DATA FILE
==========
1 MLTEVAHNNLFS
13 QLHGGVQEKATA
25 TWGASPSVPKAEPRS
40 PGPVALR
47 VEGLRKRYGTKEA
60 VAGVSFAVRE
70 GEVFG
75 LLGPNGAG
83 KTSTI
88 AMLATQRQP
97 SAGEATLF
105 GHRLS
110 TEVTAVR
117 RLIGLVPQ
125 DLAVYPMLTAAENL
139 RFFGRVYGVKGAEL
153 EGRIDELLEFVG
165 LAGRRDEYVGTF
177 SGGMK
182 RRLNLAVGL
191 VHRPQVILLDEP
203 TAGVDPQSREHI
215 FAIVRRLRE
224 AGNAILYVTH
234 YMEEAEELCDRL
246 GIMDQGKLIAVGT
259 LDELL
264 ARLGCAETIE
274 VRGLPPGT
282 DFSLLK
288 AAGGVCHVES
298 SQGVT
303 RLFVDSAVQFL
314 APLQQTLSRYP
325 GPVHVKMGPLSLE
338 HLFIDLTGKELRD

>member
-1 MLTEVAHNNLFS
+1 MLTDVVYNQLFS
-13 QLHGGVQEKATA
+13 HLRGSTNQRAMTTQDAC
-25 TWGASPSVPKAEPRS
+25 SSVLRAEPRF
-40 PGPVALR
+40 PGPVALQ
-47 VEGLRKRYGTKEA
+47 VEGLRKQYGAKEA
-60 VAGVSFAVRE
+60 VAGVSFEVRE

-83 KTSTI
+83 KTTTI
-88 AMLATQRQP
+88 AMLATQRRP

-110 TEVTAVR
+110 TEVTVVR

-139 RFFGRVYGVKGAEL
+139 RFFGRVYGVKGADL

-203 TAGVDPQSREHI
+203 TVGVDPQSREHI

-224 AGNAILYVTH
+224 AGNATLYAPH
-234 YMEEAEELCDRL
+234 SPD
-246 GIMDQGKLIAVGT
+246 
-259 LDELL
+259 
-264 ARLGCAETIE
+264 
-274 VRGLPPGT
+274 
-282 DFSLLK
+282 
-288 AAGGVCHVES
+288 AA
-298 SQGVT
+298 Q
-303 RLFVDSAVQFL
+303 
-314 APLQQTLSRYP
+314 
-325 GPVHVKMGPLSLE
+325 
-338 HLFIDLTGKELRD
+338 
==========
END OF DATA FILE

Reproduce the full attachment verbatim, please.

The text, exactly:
1 MLTEVAHNNLFS
13 QLHGGVQEKATA
25 TWGASPSVPKAEPRS
40 PGPVALR
47 VEGLRKRYGTKEA
60 VAGVSFAVRE
70 GEVFG
75 LLGPNGAG
83 KTSTI
88 AMLATQRQP
97 SAGEATLF
105 GHRLS
110 TEVTAVR
117 RLIGLVPQ
125 DLAVYPMLTAAENL
139 RFFGRVYGVKGAEL
153 EGRIDELLEFVG
165 LAGRRDEYVGTF
177 SGGMK
182 RRLNLAVGL
191 VHRPQVILLDEP
203 TAGVDPQSREHI
215 FAIVRRLRE
224 AGNAILYVTH
234 YMEEAEELCDRL
246 GIMDQGKLIAVGT
259 LDELL
264 ARLGCAETIE
274 VRGLPPGT
282 DFSLLK
288 AAGGVCHVES
298 SQGVT
303 RLFVDSAVQFL
314 APLQQTLSRYP
325 GPVHVKMGPLSLE
338 HLFIDLTGKELRD

>member
-1 MLTEVAHNNLFS
+1 MLTDVVYNQLFS
-13 QLHGGVQEKATA
+13 HLRGSTNQRAMTTQDAC
-25 TWGASPSVPKAEPRS
+25 SSVLRAEPRF
-40 PGPVALR
+40 PGPVALQ
-47 VEGLRKRYGTKEA
+47 VEGLRKQYGAKEA
-60 VAGVSFAVRE
+60 VAGVSFEVRE

-83 KTSTI
+83 KTTTI
-88 AMLATQRQP
+88 AMLATQRRP

-110 TEVTAVR
+110 TEVTVVR

-139 RFFGRVYGVKGAEL
+139 RFFGRVYGVKGADL

-203 TAGVDPQSREHI
+203 TVGVDPQSREHI

-224 AGNAILYVTH
+224 AGNATLYAPH
-234 YMEEAEELCDRL
+234 SPD
-246 GIMDQGKLIAVGT
+246 
-259 LDELL
+259 
-264 ARLGCAETIE
+264 
-274 VRGLPPGT
+274 
-282 DFSLLK
+282 
-288 AAGGVCHVES
+288 AA
-298 SQGVT
+298 Q
-303 RLFVDSAVQFL
+303 
-314 APLQQTLSRYP
+314 
-325 GPVHVKMGPLSLE
+325 
-338 HLFIDLTGKELRD
+338 